A business email compromise attack on the city of Griffin, GA, has resulted in two payments totaling $800,000 being made to accounts controlled by the scammers.
Business email compromise (BEC) attacks are scams in which the email account of a company is compromised and used to send a request to the finance department or a third party to make a fraudulent wire transfer payment. Access to the email is usually gained with a spear phishing email. Bank account details are supplied with the wire transfer request or bank account details of trusted suppliers are altered. This attack involved the latter.
The scammers impersonated a company called PF Moon, which provides water treatment services to the city and targeted finance department official Chuck Olmstead. Olmstead received an email that appeared to have been sent from PF Moon requesting a change to their bank account information.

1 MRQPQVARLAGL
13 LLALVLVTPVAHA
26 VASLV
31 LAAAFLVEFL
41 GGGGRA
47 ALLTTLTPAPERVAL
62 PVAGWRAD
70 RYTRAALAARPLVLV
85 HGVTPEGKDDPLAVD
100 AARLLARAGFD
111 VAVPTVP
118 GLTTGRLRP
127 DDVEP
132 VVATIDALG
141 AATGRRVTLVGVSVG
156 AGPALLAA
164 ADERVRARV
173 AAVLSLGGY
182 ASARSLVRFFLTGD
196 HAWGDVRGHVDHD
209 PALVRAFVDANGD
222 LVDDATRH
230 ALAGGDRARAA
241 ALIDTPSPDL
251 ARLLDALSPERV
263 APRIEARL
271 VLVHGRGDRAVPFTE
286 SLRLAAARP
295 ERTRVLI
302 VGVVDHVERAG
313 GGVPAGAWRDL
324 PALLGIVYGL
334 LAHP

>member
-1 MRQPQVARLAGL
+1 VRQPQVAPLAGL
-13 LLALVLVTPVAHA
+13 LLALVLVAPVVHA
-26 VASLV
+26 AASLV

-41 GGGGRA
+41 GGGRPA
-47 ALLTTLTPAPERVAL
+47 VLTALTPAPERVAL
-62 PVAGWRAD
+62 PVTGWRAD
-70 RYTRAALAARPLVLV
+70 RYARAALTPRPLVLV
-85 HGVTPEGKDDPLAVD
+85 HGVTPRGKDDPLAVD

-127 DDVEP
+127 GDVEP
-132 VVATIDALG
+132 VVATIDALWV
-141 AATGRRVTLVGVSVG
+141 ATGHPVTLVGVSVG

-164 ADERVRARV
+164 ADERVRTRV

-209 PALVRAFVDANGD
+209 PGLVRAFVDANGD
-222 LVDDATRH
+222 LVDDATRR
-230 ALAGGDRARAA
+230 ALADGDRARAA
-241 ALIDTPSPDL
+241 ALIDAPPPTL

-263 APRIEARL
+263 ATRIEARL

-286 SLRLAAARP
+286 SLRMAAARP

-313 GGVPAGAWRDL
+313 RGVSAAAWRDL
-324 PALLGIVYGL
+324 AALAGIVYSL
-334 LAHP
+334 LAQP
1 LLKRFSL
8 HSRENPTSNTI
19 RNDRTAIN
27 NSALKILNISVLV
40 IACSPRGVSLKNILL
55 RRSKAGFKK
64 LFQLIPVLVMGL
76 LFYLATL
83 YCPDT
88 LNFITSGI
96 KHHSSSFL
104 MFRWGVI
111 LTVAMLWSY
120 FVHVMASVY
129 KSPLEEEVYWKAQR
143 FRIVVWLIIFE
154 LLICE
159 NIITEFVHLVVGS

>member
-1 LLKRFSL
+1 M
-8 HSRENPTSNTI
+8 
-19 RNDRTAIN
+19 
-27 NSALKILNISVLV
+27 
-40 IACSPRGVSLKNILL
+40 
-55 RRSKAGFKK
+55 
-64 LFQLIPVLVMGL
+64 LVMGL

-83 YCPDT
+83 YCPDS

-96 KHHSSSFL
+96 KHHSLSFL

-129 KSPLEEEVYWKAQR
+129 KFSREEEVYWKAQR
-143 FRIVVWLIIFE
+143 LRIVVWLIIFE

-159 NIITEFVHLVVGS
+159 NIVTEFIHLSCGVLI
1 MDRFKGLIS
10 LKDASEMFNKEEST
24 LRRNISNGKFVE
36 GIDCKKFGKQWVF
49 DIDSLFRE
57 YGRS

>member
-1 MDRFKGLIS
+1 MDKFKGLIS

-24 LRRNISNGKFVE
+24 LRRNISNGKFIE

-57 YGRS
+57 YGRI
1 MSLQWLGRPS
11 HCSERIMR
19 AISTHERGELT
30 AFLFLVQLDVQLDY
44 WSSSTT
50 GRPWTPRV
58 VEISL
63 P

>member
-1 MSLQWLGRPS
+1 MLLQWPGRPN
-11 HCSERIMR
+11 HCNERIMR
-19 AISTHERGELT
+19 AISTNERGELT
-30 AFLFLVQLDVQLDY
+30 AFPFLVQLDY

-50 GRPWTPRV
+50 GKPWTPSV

Two payments were subsequently made to that account, the first on June 21, 2019 and the second on June 26, 2019. The first payment was for $581,180.51 and the second for $221,318.78.
The scam was uncovered when PF Moon contacted the city to find out what had happened to its expected payments. The investigation revealed slight differences between the genuine emails from PF Moon and the one requesting the account change.
The incident is being investigated by the FBI and efforts are being made to recover the funds. The city is confident the funds will be recovered, although they have not done so at the time of writing.
Griffin City Manager Kenny L. Smith suspects the attackers had previously gained access to PF Moon systems as they knew detailed information about the company’s relationship with the city, the projects it was working on, the invoice amounts being charged, and the total cost of the project.
The city has since implement new policies to prevent future attacks from succeeding, including multi-factor authentication for payment changes.